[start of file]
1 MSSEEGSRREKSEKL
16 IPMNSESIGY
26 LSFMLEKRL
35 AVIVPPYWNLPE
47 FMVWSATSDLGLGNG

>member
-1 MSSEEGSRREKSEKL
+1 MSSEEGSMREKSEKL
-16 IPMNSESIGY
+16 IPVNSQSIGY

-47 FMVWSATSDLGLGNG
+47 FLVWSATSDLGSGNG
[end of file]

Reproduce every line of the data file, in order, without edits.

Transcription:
1 MSSEEGSRREKSEKL
16 IPMNSESIGY
26 LSFMLEKRL
35 AVIVPPYWNLPE
47 FMVWSATSDLGLGNG

>member
-1 MSSEEGSRREKSEKL
+1 MSSEEGSMREKSEKL
-16 IPMNSESIGY
+16 IPVNSQSIGY

-47 FMVWSATSDLGLGNG
+47 FLVWSATSDLGSGNG